Below: Tirion pattern Monochrom (small section of full frame)

The Monochrom produces absolutely neutral monochrome tones. The separate RGB values are identical when looked at in a post processing program. When you take a M9 image file and transfer it to black and white there is always a slight color cast. It is well-known that even the Epson 3800, when set to bw-printing, will add slight amounts of color ink. One can safely claim that the Monochrom is the only digital 35 mm camera that delivers pure neutral tones, identical to the ones you get when using silver-halide emulsions.

Below: the grey card with step wedge identical to Macbeth card


The remarkable difference between the M9 and Monochrom pictures is the overall contrast. The M9-P images show a higher contrast compared to the Monochrom. With film emulsions one would say that the Monochrom images have the characteristic curve of a current black-white emulsion and the M9 images have the characteristic curve of a current slide film. The exposure choices and strategy differ accordingly!

When working with the Zone System you produced your own characteristic curves with a range of exposures of a grey card (typically from +5 to -5 in one-stop increments, every stop has a value of 0.3). Then you measured the negatives with a densitometer and you would use the negatives with a density of 0.2 and 1.20 to find the zones II (some detail in dark area) and VIII (some detail in white area). The zones 0 and X correspond to the transparent and deep black negatives). The same procedure has been used for the Monochrom. Obviously the RGB values of 0 and 255 correspond to deep black and pure white. Establishing the values for Zone II and VIII is more arbitrary, but a diffuse highlight gets the value 248 and a just discernible dark grey next to pure black gets the value 15.

Below: the characteristic curve in classical style:


For this test I used the grey card from Datacolor (Checkr) and made a series of exposures that were measured in Raw Developer (a check was made with LR4). The results can be seen in the graph below. BV = brightness Value and LogE is relative Exposure in 0.3 increments. The numbers 1 - 11 represent the range in stops. This graph provides the bridge between the classical film curves and the digital opto-electronic conversion function (OECF). Now the values of 15 and 244 represent the useful dynamic range or scene brightness range that can be transferred to print. The corresponding LogE values are 2.1 and 0.15 and this represents a useful range of 6.5 stops. This result may seem disappointing when compared to claims that some digital cameras have exposure ranges of 10 - 12 stops, but these numbers have no practical value. The maximum white point is 255 and when the next three stops have values of 253, 251 and 249 you may calculate that there is a four stop exposure range, but in fact these values are so close that no one will see any difference in brightness in the print or on the monitor. At the black point you have the same situation, so one can subtract from the dynamic range of 12 stops easily 4 to 5 stops of not-useable brightness.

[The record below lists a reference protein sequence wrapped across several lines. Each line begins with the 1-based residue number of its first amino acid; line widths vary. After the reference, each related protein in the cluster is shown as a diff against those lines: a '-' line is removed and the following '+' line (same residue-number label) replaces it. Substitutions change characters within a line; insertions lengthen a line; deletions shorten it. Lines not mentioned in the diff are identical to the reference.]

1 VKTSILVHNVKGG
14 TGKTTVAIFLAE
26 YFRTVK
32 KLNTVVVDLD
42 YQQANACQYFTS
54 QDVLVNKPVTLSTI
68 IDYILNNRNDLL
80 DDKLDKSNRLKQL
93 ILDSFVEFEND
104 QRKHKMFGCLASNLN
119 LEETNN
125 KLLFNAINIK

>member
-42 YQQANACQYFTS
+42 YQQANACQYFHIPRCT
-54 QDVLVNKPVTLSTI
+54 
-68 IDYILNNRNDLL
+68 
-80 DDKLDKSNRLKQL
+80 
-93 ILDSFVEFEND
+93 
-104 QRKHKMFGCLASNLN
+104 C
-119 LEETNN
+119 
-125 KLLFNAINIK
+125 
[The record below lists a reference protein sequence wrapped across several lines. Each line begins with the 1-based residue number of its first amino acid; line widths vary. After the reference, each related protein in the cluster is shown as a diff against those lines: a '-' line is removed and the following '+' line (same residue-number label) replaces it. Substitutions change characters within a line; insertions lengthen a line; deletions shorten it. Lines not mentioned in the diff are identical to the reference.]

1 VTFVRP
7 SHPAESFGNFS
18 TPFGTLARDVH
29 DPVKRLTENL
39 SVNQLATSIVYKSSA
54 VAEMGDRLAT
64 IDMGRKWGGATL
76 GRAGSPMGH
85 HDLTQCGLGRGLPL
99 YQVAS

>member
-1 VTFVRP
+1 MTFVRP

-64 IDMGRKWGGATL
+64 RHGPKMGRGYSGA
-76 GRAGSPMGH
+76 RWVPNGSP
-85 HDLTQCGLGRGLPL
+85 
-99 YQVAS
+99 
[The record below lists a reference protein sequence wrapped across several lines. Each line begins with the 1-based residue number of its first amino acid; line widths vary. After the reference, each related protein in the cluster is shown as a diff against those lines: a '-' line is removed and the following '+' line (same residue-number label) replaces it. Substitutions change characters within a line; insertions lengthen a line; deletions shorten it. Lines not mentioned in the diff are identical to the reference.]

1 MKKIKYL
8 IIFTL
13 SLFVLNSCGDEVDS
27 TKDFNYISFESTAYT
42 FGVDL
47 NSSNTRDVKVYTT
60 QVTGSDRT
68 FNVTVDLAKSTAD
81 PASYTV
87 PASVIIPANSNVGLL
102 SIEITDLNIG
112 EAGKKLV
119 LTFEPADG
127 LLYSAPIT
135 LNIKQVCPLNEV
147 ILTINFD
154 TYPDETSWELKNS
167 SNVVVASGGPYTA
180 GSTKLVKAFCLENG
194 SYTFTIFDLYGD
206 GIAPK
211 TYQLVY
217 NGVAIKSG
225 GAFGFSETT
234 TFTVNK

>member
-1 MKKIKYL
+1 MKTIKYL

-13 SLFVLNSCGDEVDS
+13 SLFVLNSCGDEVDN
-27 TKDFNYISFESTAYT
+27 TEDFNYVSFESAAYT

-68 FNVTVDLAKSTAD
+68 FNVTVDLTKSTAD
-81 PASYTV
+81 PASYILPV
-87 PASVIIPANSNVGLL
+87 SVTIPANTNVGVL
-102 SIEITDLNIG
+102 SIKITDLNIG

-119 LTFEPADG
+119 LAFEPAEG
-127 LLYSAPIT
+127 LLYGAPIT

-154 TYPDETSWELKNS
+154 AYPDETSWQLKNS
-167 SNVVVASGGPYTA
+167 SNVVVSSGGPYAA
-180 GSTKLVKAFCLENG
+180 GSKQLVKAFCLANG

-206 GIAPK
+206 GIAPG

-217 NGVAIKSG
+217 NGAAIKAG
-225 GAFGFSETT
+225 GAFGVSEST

In current technical discourse only superlatives count. In practical situations common sense may prevail. Numerous studies have shown that normal scenes have a scene brightness range of 6.5 stops, almost identical to what the Monochrom can capture with the added advantage that the deep shadows and diffuse highlights show detail. If we accept that deep black areas and specular highlights do not show tonal detail, then the Monochrom is capable of capturing a scene with 8 stops, possible more.

Below: a full frame picture of a locomotive and below that a selection to show the very fine definition and tonal scale.



The high performance of the Monochrom can be demonstrated here with these results from the Siemens testchart.
Note that the Nyquist limit of 1734 LP/PH is equal to 74 LP per MM. To switch from LP/PH to LP/MM divide the numbers by 23.43. The critical 40 LP per MM equals 940 LP/PH. Note to that the M9-P has a clear cut-off at the Nyquist limit, but that the Monochrom keeps the performance till 2200 LP/PH or 94 LP per MM. Remember that all parameters (test chart, subject distance, aperture, lens, low ambient light are identical: the only change is the camera body.

Below the Summicron (IV) at f/2 attached to the M9-P


Below the Summicron (IV) at f/2 attached to the Monochrom


The basic sensitivity of the sensor has been set by the factory to an exposure index (EI) of 320. I am a bit reluctant to refer to ISO values because the method of establishing the true ISO value for digital capture media is not as transparent as the comparable method for silver-halide materials. With the use of the Gossen Digisky and the grey-card a practical procedure can be established and this one concludes that at the value of 320, the Monochrom slightly under-exposes by a third stop. For maximum shadow detail one can over-expose by a full stop (or use the Pull option in the ISO selection menu). At EI 320 the camera is at its optimum performance, and the EI 640 has almost the same quality with a slight increase in grain (noise in digi-speak). EI 640 is the classical value for pushed Tri-X film. The M Monochrom at this speed and with the Summilux-M 1.4/35 mm ASPH might be the optimum solution for Leica-photographers who wish to emulate the famous picture culture of the 1950s.At EI 1250 the noise starts to blur the finer details, but is still eminently usable, as is the EI 2500: the noise is now very well visible, especially in the darker areas. Noise reduction programs will make the noise almost invisible, but definition will loose and so does the emotional and visual value of a slightly grainy (silver) picture. At EI 5000 the noise is becoming obtrusive and at EI 10000 the noise/grain is almost oppressive and both speeds should be reserved for emergency situations. The conclusion might be that the Monochrom offers excellent quality even at speeds around EI3200, the classical domain of the Kodak T-Max 3200 and Ilford Delta 3200 Professional.